And on a deeper level you probably won’t think of how bad it would be if the government had not forced the whole country to adopt one type of electricity socket, the same voltage everywhere, standardised wiring and so on. The banking system that we are all so reviling also makes it possible to deposit money in New York and withdraw it in San Francisco, and to travel anywhere in the country and being able to pay for things (with roughly equal prices to boot). You don’t have to exchange your money at every state, county or city border. Then there is the whole issue of safety standards. Planes falling out of the sky or buildings collapsing are rare in the USA, but so common in Russia and China respectively that it is barely commented on anymore. The food from the stores is not spiked with poisonous additives and when it happens it is import from countries without a strong government.
All this is just a tiny fraction of all those essential services that are performed by governments and paid for by taxes. Have a good long look at Somalia or Congo to see what a country without taxes looks like.

3- as explained above those government workers do a lot of things that are vital to our health and welbeing but are not very visible. And all those salaries means they have a house, purchase goods and through that contribute no less to the economy than any other worker.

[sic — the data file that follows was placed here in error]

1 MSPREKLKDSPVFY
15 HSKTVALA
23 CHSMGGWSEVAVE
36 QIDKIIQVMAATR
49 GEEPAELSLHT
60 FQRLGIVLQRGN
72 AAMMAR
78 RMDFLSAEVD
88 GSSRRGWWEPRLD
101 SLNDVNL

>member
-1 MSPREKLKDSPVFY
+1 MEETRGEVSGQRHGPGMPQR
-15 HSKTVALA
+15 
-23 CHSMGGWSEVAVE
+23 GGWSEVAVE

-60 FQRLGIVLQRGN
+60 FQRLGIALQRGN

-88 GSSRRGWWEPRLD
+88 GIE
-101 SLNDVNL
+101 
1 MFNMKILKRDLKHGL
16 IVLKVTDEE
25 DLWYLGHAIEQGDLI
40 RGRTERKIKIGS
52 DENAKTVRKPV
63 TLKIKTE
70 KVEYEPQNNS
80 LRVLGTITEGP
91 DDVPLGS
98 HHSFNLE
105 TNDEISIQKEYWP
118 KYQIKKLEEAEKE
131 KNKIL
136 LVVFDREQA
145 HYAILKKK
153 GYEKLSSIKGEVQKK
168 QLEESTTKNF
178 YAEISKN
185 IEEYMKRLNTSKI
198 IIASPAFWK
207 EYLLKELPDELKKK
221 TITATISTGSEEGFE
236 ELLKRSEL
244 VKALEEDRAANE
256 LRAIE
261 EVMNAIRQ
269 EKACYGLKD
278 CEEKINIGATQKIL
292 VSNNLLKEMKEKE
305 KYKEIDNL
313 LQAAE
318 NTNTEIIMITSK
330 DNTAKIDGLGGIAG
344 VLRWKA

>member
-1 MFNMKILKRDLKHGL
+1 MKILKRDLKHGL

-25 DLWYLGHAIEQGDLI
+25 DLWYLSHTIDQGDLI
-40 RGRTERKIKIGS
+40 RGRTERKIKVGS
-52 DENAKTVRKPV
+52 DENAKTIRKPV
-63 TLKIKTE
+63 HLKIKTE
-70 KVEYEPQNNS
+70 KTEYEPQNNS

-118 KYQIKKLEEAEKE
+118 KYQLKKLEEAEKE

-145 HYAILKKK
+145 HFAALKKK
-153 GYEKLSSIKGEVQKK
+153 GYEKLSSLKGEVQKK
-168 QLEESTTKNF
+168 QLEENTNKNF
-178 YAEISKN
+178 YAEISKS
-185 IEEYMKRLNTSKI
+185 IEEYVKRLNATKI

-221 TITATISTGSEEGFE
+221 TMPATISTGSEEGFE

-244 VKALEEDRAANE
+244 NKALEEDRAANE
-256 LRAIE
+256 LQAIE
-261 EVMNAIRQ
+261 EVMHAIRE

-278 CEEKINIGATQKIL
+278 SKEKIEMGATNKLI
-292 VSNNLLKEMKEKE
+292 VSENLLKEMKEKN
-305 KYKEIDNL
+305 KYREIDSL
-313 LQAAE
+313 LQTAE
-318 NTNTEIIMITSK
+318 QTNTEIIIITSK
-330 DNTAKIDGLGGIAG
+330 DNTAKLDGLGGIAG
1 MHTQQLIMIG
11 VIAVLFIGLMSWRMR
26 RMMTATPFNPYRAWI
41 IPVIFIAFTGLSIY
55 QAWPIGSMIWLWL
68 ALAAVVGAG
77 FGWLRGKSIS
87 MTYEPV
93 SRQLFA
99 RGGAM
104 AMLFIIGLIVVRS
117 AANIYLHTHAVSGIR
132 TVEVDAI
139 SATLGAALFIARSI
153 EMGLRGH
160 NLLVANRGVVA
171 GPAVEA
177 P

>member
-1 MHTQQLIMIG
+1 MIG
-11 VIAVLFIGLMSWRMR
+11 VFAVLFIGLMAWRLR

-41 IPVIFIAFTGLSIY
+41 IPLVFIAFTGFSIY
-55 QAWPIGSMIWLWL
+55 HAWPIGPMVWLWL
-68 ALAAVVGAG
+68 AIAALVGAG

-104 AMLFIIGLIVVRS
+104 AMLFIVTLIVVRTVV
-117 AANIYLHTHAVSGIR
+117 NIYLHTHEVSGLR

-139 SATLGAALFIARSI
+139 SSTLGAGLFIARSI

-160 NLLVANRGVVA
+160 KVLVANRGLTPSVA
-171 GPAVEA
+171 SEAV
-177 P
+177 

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Lafayette's avatar

By Lafayette, September 11, 2011 at 3:23 am Link to this comment

HARAKIRI

CC: Now that the Political Parties have spent our funds into a shortage with no way to pay the collected money back, our sweet Government wants to keep the spent funds and not honor their end of the bargain.

Yet more drivel. Nothing indicates, for the moment, that either program will be curtailed.

What the Reps want is for a Dem-PotUS to cut these budgets. A Rep-PotUS would not be so insane.

To do so is tantamount to political harakiri with the American public, who may be politically naive but they are not idiots.

Can’t anyone see through the machinations of the Crazies in Congress?

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By Gabriel, September 10, 2011 at 11:26 pm Link to this comment

@ Cliff
Nice, short, sweet, full of truth and states the basic root. smile
And I’ll keep your suggestion in mind.

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By Cliff Carson, September 10, 2011 at 9:42 pm Link to this comment

Gabriel

I have given Lafayette links, etc. to read about the Cabal, but he simply ignores them because he knows what he wants the truth to be, and therefore he does not want to be confused by facts.

I don’t think Lafayette is dumb or un-knowing, and I do think he knows that the IFC is real.  Why he chooses to spout his drivel about the International Financial Cabal is locked away in his Psyche.

Be kind to him.  He is harmless.